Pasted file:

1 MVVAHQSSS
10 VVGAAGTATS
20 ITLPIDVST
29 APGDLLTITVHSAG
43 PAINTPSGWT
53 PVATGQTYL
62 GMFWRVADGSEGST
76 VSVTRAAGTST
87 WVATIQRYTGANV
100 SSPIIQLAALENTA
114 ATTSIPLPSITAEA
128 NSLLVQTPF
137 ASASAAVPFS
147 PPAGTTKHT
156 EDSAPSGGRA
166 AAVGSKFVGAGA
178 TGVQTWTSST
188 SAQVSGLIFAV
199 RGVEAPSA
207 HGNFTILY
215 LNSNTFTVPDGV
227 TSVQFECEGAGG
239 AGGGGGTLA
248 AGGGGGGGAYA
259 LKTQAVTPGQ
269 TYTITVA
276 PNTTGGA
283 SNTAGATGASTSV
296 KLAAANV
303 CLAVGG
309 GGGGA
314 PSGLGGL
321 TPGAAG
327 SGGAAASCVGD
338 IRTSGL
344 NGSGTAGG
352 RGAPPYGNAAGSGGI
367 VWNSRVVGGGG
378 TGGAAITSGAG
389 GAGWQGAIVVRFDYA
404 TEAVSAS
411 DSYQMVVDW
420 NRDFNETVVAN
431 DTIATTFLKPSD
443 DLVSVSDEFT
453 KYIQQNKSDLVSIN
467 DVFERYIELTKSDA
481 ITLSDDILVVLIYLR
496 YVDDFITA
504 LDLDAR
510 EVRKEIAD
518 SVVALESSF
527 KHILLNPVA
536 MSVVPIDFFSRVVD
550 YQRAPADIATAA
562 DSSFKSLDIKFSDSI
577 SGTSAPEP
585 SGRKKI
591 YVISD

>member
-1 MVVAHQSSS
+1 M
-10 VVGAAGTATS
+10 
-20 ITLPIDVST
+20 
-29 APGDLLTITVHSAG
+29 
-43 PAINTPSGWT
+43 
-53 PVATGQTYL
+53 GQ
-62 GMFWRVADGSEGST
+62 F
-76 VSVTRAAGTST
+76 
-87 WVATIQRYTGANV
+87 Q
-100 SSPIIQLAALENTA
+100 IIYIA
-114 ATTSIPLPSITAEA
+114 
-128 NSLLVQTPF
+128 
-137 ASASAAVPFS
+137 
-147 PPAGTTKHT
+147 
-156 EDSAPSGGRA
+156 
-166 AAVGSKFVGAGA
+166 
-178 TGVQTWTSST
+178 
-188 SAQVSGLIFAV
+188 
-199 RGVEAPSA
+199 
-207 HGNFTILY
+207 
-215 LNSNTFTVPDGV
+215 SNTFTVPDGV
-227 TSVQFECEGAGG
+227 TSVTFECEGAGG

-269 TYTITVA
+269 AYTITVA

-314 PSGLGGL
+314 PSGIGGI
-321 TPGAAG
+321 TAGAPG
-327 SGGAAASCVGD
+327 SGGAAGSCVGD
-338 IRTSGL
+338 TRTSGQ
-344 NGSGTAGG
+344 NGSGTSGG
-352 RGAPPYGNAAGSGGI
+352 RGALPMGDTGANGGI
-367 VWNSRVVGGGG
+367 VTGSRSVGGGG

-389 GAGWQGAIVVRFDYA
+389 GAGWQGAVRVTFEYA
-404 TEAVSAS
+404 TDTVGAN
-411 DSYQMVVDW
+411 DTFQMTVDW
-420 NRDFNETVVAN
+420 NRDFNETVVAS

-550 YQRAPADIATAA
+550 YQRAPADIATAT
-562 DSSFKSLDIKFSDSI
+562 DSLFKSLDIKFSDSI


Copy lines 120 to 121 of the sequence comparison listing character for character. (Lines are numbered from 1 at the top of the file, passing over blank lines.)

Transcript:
+367 VTGSRSVGGGG

-389 GAGWQGAIVVRFDYA